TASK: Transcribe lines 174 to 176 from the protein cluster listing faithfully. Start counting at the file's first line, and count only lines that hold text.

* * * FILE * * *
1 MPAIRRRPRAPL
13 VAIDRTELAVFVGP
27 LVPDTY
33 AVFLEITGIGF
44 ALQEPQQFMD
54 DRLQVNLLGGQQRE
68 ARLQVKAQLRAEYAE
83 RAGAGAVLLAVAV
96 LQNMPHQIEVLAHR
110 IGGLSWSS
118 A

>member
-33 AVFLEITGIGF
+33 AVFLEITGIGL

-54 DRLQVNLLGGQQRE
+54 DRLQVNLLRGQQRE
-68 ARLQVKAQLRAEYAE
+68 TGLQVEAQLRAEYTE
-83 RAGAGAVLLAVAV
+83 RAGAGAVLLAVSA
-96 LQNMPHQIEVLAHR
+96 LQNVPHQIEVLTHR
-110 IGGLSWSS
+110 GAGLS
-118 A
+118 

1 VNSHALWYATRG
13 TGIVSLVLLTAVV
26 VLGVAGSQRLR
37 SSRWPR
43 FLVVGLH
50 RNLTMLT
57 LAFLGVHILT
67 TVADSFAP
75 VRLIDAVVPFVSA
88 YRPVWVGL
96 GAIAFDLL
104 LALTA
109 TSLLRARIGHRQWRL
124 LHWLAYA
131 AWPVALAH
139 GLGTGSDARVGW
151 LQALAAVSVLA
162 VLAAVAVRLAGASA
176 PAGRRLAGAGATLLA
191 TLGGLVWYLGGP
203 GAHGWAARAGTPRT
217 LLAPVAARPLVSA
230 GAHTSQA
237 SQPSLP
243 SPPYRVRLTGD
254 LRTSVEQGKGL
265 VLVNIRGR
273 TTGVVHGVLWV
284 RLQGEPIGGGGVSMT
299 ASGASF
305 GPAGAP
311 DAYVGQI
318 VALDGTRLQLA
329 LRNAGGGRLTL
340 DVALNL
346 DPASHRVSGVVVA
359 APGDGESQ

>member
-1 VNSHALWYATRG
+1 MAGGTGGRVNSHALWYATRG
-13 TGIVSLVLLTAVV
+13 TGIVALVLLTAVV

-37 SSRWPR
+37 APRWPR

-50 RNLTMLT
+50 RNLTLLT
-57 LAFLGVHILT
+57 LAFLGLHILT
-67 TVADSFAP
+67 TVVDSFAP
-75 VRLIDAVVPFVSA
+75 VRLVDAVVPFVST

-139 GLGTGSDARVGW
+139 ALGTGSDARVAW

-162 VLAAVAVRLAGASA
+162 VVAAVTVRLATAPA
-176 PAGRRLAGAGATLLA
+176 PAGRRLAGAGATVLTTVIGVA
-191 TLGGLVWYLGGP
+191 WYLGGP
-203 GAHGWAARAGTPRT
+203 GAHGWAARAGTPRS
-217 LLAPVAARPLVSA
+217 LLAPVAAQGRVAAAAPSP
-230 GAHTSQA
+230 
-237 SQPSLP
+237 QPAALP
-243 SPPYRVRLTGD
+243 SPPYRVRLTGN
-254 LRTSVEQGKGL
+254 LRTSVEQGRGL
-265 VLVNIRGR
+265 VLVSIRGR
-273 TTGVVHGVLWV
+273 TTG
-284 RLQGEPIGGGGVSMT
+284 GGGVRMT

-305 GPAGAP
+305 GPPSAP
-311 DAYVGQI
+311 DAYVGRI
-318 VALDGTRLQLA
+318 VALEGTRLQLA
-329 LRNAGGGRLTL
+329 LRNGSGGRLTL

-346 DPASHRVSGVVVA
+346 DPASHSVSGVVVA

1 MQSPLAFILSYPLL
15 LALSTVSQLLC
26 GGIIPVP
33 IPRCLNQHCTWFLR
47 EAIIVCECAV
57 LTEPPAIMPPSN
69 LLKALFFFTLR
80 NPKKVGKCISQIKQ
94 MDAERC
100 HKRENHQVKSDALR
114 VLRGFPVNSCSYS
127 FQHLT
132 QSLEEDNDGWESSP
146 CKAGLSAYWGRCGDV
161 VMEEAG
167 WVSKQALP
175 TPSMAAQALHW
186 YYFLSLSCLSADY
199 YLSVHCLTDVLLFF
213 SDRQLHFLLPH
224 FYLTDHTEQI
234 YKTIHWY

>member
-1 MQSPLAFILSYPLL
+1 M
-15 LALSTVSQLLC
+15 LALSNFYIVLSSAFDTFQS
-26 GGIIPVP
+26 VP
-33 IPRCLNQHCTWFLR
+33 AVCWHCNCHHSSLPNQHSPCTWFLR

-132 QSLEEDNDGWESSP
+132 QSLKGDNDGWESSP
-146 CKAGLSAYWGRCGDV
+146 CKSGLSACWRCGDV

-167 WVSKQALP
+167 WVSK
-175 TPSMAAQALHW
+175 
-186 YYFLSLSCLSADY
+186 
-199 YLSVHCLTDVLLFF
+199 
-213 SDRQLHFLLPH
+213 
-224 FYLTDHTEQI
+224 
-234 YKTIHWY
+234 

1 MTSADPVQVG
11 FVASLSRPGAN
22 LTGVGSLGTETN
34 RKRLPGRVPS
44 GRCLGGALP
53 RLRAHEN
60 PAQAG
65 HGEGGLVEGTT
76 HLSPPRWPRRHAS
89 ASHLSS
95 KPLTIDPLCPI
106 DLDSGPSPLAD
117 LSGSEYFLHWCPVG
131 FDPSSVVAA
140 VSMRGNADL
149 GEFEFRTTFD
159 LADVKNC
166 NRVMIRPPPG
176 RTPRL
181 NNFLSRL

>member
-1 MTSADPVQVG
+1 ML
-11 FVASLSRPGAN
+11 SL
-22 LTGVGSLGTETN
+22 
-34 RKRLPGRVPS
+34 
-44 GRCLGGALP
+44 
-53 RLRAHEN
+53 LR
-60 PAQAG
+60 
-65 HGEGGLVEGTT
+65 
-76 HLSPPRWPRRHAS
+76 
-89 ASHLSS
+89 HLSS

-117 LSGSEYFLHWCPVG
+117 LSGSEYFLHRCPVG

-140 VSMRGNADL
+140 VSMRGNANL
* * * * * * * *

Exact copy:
95 KPLTIDPLCPI
106 DLDSGPSPLAD
117 LSGSEYFLHWCPVG